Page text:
indeed, the entry does seems stiff and inconvenient. it is a far cry from the accessibility (openness) of the eugene buildings. students and staff have mag card access to more entries. due to the neighborhood, i believe that the security measures are appropriate. the building currently has a low occupancy and that could be very dangerous for student safety. in addition to all the departments technology, students have computers and other expensive tools, it can be a devastating loss in more than one way... there are bikes there too... all and all, it is a bad idea to have people just wandering about.

chris

@robert: Sorry, I don't think your point was made. I circled the building and didn't have the issues you had.

It is unfortunate that there is a perception, real or otherwise, that the Old Town district is a place where people urinate as they please and danger abounds in the shadows.

I can understand the security measures UofO took to gate actual students into the school. Ironically, as I was looking for the UofO entrance, I wandered into other non-UofO spaces at the White Stag block that were free of any security guards.

Perhaps as UofO gears up the location and Mercy Corps eventually moves into their space, the neighborhood will shed these issues. I know the Naito family is betting on it.

eenie

One of the reasons that the university's entrance is on Couch is that the entrance on First leads to the elevator lobby for the block's other tenants--I believe the developers wanted to allow some degree of separation between the university's and the commercial tenants' spaces.

I don't think "student safety" was actually a big issue. Anyone bringing a bicycle in or out of the building is supposed to use the service entrance under the Burnside Bridge. I agree that in terms of crime and the homeless population, perception does not equal reality, but exiting the building under the bridge late at night doesn't feel particularly secure (even if it's actually perfectly safe).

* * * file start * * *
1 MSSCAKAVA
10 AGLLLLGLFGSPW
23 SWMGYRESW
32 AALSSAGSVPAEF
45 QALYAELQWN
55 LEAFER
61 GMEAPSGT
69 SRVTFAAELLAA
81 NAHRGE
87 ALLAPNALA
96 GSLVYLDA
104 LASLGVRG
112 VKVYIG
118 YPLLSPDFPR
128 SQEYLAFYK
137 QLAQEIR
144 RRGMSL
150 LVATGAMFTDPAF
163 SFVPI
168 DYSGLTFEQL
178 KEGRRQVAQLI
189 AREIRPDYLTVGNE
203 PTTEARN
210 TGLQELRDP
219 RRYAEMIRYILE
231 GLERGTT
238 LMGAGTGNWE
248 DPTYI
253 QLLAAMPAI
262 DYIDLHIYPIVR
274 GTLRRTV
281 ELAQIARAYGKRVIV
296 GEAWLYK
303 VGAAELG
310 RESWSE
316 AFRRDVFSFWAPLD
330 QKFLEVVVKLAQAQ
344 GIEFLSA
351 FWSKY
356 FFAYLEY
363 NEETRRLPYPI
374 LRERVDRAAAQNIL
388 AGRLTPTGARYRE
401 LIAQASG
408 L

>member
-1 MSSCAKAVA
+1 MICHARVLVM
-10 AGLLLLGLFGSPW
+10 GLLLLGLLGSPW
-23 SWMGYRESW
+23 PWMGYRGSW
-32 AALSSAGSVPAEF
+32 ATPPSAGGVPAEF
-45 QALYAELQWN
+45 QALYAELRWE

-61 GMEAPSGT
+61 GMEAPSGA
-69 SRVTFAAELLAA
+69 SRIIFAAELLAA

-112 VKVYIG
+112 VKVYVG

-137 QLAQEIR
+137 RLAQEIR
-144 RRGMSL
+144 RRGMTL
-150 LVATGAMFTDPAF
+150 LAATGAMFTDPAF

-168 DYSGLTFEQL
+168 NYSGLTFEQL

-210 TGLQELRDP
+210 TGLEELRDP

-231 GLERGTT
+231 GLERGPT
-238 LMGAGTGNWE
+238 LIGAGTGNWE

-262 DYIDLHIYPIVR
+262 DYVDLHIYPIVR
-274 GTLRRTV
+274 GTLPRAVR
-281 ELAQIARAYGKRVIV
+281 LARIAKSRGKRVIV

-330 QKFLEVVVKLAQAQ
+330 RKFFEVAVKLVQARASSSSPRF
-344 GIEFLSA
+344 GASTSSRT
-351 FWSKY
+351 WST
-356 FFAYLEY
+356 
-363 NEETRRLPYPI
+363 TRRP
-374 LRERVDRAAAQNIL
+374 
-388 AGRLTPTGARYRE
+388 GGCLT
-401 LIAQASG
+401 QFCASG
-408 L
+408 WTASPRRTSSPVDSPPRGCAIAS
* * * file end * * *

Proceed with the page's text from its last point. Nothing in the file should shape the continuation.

The studio spaces are beautiful, but somewhat impractical. Lack of pin-up space is a major problem. And speaking of perception vs. reality... notice there are Eames lounge chairs in the lobby, but not a single piece of upholstered furniture on the 4th and 5th floor!

Carping aside, this is certainly a huge step up from the university's former home in Portland, and it's great to see these buildings brought back to life.

lisa

i disagree that there is a safety issue and agree that more entrances should be open to the public. i went to school in boston and nyc. most schools in both those cities leave their buildings open despite much higher crime rates than portland.

Robert

I hope I didn't come across as someone who is afraid of homeless people or Old Town in general. That would be far from the truth.

I cited several factors that COMBINED make the Max stop under the bridge feel unsafe. I wasn't trying to paint a picture of all of Old Town. I enjoy Old Town and have spent a lot of time down there, even right near that Max stop.

kitty

The building's problems are obvious: the school has shut itself off from the neighborhood, as can be expected of an institution at odds with it's surrounds.
Similarly, the interior of the building hides in self conscious preservationism. Very tedious inside and out.

Mike Thelin

I had toured the building during construction with Art DeMuro for a story I wrote for Willy Week, but didn't see the finished product until today. It's fantastic, and it's really going to energize the area. I don't see how the building has shut itself off from the neighborhood, as Kitty suggests. Academic uses rarely have a storefront or street-level presence. I'm told there will be a coffee shop directly across the street in the space formerly home to Voodoo Lounge. This type of peripheral retail is what's going to add energy and activity. The school will eventually house 700 students, Mercy Corp will add a few hundred 9-to-5ers, and plans for the adjacent Block 8 by Brad Malsin and the Naito Family will really get things going.

Art DeMuro did a really nice job on this building. I look forward to more rehabbed buildings in the neighborhood, but I also hope to see some modern gems as well. For Old Town to be successful, there really needs to be a mix.